Anatomy of a dish: pavlova

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Anatomy of a dish: pavlova

Since ordering the pavlova at Café del Sol Tre in Parkhurst in Jozi late last year, food editor Abi has yet to find another meringue to measure up. Co-owner Chiara Viljoen says there’s a reason the dessert, made according to her mom’s recipe, is a bestseller…

THE MERINGUE: Café del Sol uses free-range egg whites, stabilised with vinegar and corn flour, for the meringue – the leftover yolks go towards their home-made ice creams (flavours like salted caramel, rose, basil and limoncello) and pastas. “Pavlova is all about the art of patience,” says Chiara. “The sugar needs to be added slowly, but not too slowly; and definitely not too quickly. You need to wait for the egg whites to form soft peaks before the sugar is added, and treat it with love and good intentions.”

THE BERRIES: The berries that go on top aren’t set in stone, says Chiara. “Whatever’s fresh and beautiful – and colourful! When granadillas and mangoes are abundant, we do a tropical pavlova. Imagine that with coconut ice cream…”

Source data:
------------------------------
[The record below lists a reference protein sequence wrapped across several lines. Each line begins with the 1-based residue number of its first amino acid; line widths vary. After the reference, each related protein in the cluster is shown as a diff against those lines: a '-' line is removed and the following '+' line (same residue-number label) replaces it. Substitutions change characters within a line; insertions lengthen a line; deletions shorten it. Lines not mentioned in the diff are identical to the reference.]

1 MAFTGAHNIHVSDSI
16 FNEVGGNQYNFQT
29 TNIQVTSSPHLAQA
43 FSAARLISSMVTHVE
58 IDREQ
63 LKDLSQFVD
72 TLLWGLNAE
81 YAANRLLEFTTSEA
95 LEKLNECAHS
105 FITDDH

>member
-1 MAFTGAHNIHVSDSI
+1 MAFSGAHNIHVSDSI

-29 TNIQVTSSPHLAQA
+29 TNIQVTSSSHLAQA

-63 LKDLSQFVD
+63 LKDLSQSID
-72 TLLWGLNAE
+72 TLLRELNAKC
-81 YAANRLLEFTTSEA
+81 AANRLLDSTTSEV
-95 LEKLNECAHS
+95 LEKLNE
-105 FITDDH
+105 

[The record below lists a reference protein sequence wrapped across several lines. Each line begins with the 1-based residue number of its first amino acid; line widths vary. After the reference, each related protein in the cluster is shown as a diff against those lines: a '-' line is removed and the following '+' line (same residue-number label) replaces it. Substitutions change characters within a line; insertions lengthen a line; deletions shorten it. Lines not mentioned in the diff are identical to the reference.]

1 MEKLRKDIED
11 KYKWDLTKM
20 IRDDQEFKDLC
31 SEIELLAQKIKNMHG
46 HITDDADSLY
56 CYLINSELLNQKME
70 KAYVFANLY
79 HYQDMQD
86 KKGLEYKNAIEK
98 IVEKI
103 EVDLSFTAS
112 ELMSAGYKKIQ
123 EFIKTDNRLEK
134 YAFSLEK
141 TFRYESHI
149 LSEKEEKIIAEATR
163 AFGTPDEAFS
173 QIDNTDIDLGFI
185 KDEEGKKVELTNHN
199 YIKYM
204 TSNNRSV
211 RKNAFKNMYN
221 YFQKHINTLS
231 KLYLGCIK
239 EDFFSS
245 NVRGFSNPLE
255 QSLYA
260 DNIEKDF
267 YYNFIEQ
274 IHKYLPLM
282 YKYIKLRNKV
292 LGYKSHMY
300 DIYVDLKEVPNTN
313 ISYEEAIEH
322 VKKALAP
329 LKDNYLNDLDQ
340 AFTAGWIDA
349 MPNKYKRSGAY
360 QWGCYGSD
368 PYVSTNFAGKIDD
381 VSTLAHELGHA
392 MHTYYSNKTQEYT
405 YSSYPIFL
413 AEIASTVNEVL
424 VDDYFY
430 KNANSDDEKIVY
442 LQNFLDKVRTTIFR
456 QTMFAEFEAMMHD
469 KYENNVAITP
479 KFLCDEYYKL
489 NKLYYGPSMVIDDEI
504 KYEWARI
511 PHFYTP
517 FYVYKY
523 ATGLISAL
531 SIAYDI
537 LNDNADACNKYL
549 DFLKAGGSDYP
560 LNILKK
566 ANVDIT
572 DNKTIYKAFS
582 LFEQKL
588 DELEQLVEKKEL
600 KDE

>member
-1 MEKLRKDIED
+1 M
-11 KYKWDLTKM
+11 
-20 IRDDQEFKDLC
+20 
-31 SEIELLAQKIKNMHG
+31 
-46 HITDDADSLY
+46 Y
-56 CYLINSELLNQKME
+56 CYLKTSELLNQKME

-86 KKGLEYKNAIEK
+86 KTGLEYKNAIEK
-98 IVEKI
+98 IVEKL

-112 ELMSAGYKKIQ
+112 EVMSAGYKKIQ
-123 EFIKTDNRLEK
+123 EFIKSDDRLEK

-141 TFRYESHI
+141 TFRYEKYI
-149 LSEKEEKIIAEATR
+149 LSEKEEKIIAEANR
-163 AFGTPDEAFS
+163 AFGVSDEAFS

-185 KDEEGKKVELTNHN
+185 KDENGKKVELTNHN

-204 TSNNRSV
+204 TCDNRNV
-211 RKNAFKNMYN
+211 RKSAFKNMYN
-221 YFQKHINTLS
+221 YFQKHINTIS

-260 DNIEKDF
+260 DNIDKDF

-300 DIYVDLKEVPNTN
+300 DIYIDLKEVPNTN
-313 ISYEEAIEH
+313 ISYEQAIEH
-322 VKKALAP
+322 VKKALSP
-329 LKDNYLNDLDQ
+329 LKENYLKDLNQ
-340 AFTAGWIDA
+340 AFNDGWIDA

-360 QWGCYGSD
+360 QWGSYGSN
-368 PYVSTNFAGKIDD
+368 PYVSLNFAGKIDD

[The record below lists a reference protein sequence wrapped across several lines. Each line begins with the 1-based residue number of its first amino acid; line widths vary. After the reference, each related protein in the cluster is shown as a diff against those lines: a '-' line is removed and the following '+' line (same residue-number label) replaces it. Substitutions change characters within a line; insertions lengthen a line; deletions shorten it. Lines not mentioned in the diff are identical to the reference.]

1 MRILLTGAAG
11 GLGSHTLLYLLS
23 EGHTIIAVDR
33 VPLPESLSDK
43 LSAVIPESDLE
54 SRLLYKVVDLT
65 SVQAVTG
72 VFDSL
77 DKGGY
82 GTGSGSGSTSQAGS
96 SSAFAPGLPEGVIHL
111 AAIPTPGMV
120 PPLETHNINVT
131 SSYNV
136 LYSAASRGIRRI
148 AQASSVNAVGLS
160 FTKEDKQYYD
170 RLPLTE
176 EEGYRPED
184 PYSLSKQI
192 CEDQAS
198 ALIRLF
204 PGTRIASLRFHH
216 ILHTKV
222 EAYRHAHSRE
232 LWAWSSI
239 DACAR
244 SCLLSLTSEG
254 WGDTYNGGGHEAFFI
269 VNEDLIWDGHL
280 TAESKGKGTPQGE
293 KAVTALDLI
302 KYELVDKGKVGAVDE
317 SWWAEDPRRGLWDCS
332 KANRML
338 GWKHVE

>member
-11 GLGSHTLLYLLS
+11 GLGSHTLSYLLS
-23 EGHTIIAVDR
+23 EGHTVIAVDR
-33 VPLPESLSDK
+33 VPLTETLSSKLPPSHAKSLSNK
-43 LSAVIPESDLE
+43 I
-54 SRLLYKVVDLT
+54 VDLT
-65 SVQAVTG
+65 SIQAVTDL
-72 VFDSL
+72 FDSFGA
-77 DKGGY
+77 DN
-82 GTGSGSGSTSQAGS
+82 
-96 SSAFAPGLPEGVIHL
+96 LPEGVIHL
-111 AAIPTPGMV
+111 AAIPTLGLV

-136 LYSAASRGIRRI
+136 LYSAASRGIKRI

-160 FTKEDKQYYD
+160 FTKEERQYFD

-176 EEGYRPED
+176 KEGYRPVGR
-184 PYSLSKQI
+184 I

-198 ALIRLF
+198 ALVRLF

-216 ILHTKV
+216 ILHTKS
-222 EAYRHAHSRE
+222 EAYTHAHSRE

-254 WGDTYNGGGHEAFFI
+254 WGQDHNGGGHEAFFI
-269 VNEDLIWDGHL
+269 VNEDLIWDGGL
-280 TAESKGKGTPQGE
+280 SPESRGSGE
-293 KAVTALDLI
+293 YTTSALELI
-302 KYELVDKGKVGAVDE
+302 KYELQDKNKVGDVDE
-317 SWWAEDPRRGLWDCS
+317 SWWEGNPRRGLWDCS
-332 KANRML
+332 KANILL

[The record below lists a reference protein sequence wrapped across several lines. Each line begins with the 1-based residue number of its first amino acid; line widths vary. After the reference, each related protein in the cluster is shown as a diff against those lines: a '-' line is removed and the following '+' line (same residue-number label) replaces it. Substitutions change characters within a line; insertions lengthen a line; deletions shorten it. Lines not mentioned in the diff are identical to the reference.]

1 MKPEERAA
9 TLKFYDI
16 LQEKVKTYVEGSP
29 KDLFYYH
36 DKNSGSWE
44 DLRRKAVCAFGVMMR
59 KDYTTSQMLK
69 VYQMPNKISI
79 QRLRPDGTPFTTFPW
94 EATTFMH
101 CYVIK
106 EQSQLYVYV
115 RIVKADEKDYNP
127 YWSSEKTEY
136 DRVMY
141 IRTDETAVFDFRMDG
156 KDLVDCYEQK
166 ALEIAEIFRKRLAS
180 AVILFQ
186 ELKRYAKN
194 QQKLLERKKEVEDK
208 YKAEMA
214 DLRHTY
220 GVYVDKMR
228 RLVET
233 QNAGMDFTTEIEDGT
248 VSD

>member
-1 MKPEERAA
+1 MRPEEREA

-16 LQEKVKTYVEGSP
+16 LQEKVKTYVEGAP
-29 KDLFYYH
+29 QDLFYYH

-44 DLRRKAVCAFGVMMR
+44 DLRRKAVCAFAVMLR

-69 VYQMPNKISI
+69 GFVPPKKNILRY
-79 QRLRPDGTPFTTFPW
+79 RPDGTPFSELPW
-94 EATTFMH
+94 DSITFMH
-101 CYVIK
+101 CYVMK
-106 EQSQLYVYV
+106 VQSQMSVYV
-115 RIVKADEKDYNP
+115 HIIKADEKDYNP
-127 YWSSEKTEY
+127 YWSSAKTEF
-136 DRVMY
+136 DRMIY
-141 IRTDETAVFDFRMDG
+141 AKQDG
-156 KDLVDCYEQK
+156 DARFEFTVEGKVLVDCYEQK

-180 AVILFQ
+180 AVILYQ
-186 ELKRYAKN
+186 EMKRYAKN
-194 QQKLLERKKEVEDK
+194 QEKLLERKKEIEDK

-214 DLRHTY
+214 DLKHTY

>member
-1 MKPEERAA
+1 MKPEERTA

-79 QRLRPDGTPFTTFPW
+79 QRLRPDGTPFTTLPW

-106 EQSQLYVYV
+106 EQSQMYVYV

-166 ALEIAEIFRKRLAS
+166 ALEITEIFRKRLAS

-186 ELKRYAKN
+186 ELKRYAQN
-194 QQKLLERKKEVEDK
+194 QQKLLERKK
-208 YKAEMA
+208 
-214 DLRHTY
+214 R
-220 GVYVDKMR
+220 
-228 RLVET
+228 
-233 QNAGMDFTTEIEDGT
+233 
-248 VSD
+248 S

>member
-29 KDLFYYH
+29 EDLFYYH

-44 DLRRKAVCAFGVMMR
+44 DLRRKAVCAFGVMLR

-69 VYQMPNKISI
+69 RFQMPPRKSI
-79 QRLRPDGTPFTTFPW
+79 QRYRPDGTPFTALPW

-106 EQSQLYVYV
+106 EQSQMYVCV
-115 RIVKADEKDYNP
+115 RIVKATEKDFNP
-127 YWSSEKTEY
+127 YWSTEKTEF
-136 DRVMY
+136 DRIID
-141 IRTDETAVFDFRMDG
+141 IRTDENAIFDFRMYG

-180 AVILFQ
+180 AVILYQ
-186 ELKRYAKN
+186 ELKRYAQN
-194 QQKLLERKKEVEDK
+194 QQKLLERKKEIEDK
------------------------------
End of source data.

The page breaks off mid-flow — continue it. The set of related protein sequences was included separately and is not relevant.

THE CREAM: The chantilly cream topping for the pav is made with fresh – never stabilised – cream flavoured with a touch of vanilla paste and a dash of caster sugar. “We beat it until it starts getting thick,” says Chiara. “If you overwhip you will have butter; if it’s under whipped it’ll run off.”

THE FINISHING TOUCHES: While the garnishes vary (think fresh mint, edible flowers and mini meringues), a dusting of icing sugar and a drizzle of home-made berry coulis (are standard for rounding off this showstopper.

Parkhurst Square, cnr 4th Ave & 13th Street, Parkhurst, Johannesburg; tel: 011 568 1063;

Discover more pavlova recipes here.

TASTE Article by: TASTE

The TASTE team is a happy bunch of keen cooks and writers, always on the look out for the next food trend or the next piece of cake.

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